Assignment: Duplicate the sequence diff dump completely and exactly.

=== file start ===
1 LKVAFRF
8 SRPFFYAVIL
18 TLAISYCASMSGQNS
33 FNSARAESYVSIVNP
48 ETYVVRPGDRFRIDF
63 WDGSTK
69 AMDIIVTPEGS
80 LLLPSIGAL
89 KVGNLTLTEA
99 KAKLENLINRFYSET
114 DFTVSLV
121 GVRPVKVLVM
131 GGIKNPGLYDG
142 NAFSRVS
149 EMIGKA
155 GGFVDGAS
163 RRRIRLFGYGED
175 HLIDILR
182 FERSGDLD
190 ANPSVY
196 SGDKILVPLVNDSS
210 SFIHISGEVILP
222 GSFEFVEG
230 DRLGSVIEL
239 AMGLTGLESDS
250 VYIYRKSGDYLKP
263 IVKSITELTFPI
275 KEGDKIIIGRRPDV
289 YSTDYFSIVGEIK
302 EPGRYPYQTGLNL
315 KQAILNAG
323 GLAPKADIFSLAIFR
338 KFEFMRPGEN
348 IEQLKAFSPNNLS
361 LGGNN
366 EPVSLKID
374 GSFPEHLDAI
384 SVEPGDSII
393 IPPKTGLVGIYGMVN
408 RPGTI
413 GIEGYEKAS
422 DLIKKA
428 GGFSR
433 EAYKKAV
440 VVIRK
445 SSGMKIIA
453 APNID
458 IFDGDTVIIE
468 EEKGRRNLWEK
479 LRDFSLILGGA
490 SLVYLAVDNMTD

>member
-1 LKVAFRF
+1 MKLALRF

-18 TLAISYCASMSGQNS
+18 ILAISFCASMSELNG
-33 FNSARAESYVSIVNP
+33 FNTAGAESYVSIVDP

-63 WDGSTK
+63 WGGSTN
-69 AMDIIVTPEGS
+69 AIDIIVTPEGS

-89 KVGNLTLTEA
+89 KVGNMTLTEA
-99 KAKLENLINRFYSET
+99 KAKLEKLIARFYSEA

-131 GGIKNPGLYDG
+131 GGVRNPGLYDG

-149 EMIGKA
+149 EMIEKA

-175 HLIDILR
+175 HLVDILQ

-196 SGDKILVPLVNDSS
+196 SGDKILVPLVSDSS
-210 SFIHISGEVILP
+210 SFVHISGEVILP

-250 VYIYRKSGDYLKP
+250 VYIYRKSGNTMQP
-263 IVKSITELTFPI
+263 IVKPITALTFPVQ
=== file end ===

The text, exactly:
1 LKVAFRF
8 SRPFFYAVIL
18 TLAISYCASMSGQNS
33 FNSARAESYVSIVNP
48 ETYVVRPGDRFRIDF
63 WDGSTK
69 AMDIIVTPEGS
80 LLLPSIGAL
89 KVGNLTLTEA
99 KAKLENLINRFYSET
114 DFTVSLV
121 GVRPVKVLVM
131 GGIKNPGLYDG
142 NAFSRVS
149 EMIGKA
155 GGFVDGAS
163 RRRIRLFGYGED
175 HLIDILR
182 FERSGDLD
190 ANPSVY
196 SGDKILVPLVNDSS
210 SFIHISGEVILP
222 GSFEFVEG
230 DRLGSVIEL
239 AMGLTGLESDS
250 VYIYRKSGDYLKP
263 IVKSITELTFPI
275 KEGDKIIIGRRPDV
289 YSTDYFSIVGEIK
302 EPGRYPYQTGLNL
315 KQAILNAG
323 GLAPKADIFSLAIFR
338 KFEFMRPGEN
348 IEQLKAFSPNNLS
361 LGGNN
366 EPVSLKID
374 GSFPEHLDAI
384 SVEPGDSII
393 IPPKTGLVGIYGMVN
408 RPGTI
413 GIEGYEKAS
422 DLIKKA
428 GGFSR
433 EAYKKAV
440 VVIRK
445 SSGMKIIA
453 APNID
458 IFDGDTVIIE
468 EEKGRRNLWEK
479 LRDFSLILGGA
490 SLVYLAVDNMTD

>member
-1 LKVAFRF
+1 MKLALRF

-18 TLAISYCASMSGQNS
+18 ILAISFCASMSELNG
-33 FNSARAESYVSIVNP
+33 FNTAGAESYVSIVDP

-63 WDGSTK
+63 WGGSTN
-69 AMDIIVTPEGS
+69 AIDIIVTPEGS

-89 KVGNLTLTEA
+89 KVGNMTLTEA
-99 KAKLENLINRFYSET
+99 KAKLEKLIARFYSEA

-131 GGIKNPGLYDG
+131 GGVRNPGLYDG

-149 EMIGKA
+149 EMIEKA

-175 HLIDILR
+175 HLVDILQ

-196 SGDKILVPLVNDSS
+196 SGDKILVPLVSDSS
-210 SFIHISGEVILP
+210 SFVHISGEVILP

-250 VYIYRKSGDYLKP
+250 VYIYRKSGNTMQP
-263 IVKSITELTFPI
+263 IVKPITALTFPVQ